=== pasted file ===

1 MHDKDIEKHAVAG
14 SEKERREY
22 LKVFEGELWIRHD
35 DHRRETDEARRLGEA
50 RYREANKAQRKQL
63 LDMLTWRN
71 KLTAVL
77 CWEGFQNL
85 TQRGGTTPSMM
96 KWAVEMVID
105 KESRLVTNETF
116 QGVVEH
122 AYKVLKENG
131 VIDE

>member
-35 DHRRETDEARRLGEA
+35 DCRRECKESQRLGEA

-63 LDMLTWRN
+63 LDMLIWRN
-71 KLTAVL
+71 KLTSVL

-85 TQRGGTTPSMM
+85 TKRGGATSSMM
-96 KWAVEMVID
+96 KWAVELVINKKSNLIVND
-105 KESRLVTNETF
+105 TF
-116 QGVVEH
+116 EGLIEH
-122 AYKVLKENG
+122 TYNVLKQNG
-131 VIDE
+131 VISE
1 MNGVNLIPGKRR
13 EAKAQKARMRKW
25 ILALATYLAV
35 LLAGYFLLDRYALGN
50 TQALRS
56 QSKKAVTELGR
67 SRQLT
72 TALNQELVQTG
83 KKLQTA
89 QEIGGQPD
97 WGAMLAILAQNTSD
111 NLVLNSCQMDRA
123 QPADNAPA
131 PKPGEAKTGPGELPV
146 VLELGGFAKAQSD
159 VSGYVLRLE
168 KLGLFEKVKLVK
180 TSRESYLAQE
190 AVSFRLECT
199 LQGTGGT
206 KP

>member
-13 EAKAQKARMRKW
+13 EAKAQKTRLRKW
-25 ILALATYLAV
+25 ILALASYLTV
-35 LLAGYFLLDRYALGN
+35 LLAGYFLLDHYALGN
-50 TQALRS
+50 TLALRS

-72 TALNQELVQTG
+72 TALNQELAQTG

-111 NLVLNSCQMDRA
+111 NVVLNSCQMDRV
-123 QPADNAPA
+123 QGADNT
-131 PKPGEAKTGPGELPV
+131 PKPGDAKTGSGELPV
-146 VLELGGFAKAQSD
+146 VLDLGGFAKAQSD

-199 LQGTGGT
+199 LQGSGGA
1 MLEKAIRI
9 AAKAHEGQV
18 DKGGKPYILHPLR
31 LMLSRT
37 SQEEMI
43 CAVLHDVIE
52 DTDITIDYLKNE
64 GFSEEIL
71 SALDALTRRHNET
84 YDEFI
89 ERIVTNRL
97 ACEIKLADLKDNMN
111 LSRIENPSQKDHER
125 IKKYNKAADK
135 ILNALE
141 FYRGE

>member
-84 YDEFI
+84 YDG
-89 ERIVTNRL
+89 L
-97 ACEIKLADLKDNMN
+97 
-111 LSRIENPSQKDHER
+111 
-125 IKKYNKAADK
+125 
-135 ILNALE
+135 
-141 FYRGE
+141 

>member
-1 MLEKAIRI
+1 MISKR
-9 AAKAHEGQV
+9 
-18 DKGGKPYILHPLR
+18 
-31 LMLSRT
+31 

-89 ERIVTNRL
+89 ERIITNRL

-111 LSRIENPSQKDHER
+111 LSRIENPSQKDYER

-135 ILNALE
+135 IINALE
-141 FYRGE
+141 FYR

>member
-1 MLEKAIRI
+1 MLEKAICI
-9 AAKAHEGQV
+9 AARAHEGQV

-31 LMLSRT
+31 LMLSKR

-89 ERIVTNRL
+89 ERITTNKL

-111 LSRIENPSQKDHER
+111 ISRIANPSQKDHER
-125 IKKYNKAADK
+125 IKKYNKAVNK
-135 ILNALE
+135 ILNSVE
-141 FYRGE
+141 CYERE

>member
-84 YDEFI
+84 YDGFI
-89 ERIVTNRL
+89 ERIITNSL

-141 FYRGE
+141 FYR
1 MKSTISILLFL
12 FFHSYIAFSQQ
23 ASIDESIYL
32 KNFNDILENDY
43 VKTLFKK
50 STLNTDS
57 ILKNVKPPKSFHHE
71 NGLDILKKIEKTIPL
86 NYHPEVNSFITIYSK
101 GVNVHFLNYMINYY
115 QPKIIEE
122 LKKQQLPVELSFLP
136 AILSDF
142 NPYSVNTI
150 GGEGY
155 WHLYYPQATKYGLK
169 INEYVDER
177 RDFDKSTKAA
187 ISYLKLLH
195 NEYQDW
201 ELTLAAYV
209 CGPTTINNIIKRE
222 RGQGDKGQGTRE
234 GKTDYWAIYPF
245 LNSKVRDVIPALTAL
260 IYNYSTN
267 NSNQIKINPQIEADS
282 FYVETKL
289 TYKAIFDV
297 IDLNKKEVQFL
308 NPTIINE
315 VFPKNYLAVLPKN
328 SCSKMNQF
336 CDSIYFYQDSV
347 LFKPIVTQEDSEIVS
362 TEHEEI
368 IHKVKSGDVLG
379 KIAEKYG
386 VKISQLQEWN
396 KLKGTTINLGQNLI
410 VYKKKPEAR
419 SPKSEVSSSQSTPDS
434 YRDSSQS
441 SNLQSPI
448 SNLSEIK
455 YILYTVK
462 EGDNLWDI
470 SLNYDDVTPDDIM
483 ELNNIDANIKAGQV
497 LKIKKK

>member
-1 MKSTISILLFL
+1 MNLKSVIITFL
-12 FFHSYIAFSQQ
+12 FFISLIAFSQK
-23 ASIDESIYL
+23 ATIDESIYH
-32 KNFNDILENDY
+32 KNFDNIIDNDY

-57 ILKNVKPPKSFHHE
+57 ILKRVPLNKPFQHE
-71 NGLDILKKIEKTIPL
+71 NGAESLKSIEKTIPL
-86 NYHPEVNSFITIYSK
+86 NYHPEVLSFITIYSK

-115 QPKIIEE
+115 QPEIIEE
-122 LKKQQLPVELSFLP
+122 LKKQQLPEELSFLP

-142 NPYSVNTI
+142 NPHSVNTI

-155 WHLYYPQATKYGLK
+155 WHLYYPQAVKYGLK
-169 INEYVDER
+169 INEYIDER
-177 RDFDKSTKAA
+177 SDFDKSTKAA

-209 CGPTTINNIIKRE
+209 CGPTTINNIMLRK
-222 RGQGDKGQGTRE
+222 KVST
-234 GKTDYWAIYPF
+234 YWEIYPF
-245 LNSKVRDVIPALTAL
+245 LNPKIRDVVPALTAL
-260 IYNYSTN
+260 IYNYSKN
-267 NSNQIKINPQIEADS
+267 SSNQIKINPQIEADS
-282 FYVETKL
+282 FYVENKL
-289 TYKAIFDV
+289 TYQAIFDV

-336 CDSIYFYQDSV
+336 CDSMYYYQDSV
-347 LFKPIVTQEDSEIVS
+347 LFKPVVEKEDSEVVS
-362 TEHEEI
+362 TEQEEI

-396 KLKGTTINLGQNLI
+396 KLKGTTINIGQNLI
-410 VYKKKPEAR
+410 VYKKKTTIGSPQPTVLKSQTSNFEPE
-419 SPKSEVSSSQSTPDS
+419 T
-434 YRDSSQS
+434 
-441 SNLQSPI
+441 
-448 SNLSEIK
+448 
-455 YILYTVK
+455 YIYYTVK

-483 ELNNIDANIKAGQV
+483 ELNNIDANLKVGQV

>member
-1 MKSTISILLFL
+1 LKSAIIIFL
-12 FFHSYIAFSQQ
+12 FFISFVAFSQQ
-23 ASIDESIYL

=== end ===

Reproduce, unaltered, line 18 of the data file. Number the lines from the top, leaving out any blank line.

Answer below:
-63 LDMLTWRN